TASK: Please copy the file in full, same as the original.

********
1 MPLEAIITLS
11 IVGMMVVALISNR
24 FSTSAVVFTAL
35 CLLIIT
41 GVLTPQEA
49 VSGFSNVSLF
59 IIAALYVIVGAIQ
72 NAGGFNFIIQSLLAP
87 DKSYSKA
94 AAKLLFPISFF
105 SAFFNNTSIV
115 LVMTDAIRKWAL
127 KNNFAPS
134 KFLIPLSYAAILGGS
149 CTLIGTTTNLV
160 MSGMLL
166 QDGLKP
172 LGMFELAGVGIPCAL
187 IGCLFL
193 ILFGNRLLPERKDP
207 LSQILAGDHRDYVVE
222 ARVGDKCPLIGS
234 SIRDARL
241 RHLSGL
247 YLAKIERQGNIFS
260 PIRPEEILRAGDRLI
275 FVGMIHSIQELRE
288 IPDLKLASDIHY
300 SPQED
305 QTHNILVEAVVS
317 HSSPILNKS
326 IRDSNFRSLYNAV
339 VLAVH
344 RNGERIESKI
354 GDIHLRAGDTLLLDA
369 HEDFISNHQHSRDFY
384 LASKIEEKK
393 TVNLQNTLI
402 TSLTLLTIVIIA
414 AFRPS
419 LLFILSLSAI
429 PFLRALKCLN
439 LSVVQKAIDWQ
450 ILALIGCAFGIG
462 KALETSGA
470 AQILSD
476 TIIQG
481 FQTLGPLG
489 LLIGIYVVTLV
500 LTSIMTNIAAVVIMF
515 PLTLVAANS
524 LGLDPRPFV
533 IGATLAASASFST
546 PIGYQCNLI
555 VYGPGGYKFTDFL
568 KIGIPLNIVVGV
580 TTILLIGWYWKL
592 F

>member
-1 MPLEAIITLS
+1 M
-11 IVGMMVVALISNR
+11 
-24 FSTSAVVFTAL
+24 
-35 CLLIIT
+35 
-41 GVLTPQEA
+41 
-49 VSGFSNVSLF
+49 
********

1 MPLEAIITLS
11 IVGMMVVALISNR
24 FSTSAVVFTAL
35 CLLIIT
41 GVLTPQEA
49 VSGFSNVSLF
59 IIAALYVIVGAIQ
72 NAGGFNFIIQSLLAP
87 DKSYSKA
94 AAKLLFPISFF
105 SAFFNNTSIV
115 LVMTDAIRKWAL
127 KNNFAPS
134 KFLIPLSYAAILGGS
149 CTLIGTTTNLV
160 MSGMLL
166 QDGLKP
172 LGMFELAGVGIPCAL
187 IGCLFL
193 ILFGNRLLPERKDP
207 LSQILAGDHRDYVVE
222 ARVGDKCPLIGS
234 SIRDARL
241 RHLSGL
247 YLAKIERQGNIFS
260 PIRPEEILRAGDRLI
275 FVGMIHSIQELRE
288 IPDLKLASDIHY
300 SPQED
305 QTHNILVEAVVS
317 HSSPILNKS
326 IRDSNFRSLYNAV
339 VLAVH
344 RNGERIESKI
354 GDIHLRAGDTLLLDA
369 HEDFISNHQHSRDFY
384 LASKIEEKK
393 TVNLQNTLI
402 TSLTLLTIVIIA
414 AFRPS
419 LLFILSLSAI
429 PFLRALKCLN
439 LSVVQKAIDWQ
450 ILALIGCAFGIG
462 KALETSGA
470 AQILSD
476 TIIQG
481 FQTLGPLG
489 LLIGIYVVTLV
500 LTSIMTNIAAVVIMF
515 PLTLVAANS
524 LGLDPRPFV
533 IGATLAASASFST
546 PIGYQCNLI
555 VYGPGGYKFTDFL
568 KIGIPLNIVVGV
580 TTILLIGWYWKL
592 F

>member
-1 MPLEAIITLS
+1 M
-11 IVGMMVVALISNR
+11 
-24 FSTSAVVFTAL
+24 
-35 CLLIIT
+35 
-41 GVLTPQEA
+41 
-49 VSGFSNVSLF
+49 